Today I’m super excited to bring you a guest post by Dianne Rishikof. Welcome, Dianne!
Note from Sylvie: SIBO is one of my favorite topics (I wrote an entire series on the topic, as well as an ebook). The toughest thing about SIBO is that recurrence is pretty common. That’s right… that means that after you’ve treated it, you can’t just go back to pretending it never happened in the first place. Dianne is going to break it down for us and give some actionable ways you can keep SIBO away for good.
Some patients can trace the development of their IBS or SIBO, and remember it starting after an episode of a stomach bug or food poisoning. This is the key to understanding how SIBO develops for many. More importantly, this is the key to keep SIBO from returning!
There is a migrating motor complex, more easily termed “cleansing wave” that happens in the gut. This is a muscular contraction from the top of the small intestine to the bottom (20 feet down the tract). The purpose is to clear out all the debris from the small intestine, where it doesn’t belong, and move it along to the large intestine. This cleansing wave happens every 90 minutes whenever we are not actively digesting. So, when you are digesting after each meal, there is no cleansing wave happening. But, a few hours later, if you are done digesting and do not eat again, then you will have a cleansing wave. A wave also will also occur every 90 minutes while you are sleeping or resting. It takes a few hours to digest a meal. So, someone who is snacking or grazing all day will not have a cleansing wave except while he or she is sleeping. Someone who eats breakfast at 7am and then lunch at noon will have a cleansing wave sometime in the late morning.
What happens to cleansing waves when we have SIBO?
Some microbes kill our ability to create the migrating motor complex. A virus or bacteria that causes the stomach flu or food poisoning can also release a toxin that kills the cells in our gut that control the cleansing wave. They do this for their own survival. If they destroy our ability to clean them out of our small intestine, then they get to set up camp and thrive. Even if we get over a bout of illness from a noxious microbe, the damage has been done. The cleansing waves won’t happen anymore, and we can develop an overgrowth of any microbes.
The cleansing wave is the key to keeping bacteria out of the small intestine.
You need to do whatever you can to restore cleansing waves and optimize the motility of your small intestine so the SIBO doesn’t return.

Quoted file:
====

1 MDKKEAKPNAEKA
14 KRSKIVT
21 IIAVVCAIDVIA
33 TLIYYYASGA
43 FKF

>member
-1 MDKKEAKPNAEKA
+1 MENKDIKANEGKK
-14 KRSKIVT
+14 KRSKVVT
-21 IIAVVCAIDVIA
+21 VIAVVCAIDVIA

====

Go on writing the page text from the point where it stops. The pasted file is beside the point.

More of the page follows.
Things that promote cleansing waves
Waiting four to five hours between meals, no snacking.
o Since the cleansing wave happens only when we are not digesting food, we need to have a significant break between meals. This four to five hours allows a cleansing wave to occur after each meal. This means all the debris and bacteria from that meal are cleared out of the small intestine.
Nothing to eat between dinner and breakfast, no snacking at night.
o Nighttime is the best way to get a really good small intestinal clean out. Giving your digestive track 10-12 hours of rest not only will you have a few cleansing waves, but the digestive tract will get a break. It is stressful to digest and absorb. This rest is important for the digestive tract.
Lemon juice or apple cider vinegar on an empty stomach.
This is a liquid herbal supplement.
You can eat it as food, drink it as tea, or take a supplement.
This supplement is the amino acid precursor to serotonin. Serotonin is the ‘feel good’ neurotransmitter but another lesser known function is motility in the digestive tract.
This is a combination supplement with ginger, 5HTP, and acetyl-l-carnitine. If you take this, you do not want to also take additional supplements of ginger or 5HTP.
The vagus nerve is one of many important nerves in your body. You can stimulate the vagus nerve by gargling and this has been shown to help with motility in the gut. You have to gargle and hum at the same time. Do this every night before bed and try to do it for a few minutes even if you want to stop sooner.
This article is an excerpt from the ebook: Health Takes Guts®: Your Comprehensive Guide to Eliminating Digestive Issues, Anxiety, and Fatigue. Dianne Rishikof, MS, RDN, LDN, IFNCP has spent years helping hundreds of clients as a functional nutritionist and gut health expert. Now, she has compiled her successful treatment methods into this book. It offers you the key to feeling better by fixing your problem at its root.
Have you dealt with SIBO recurrence? How are you tackling it? Let us know in the comments!
Latest posts by Vanessa (see all)
- SIBO Recurrence: How to Prevent SIBO from Coming Back - April 4, 2018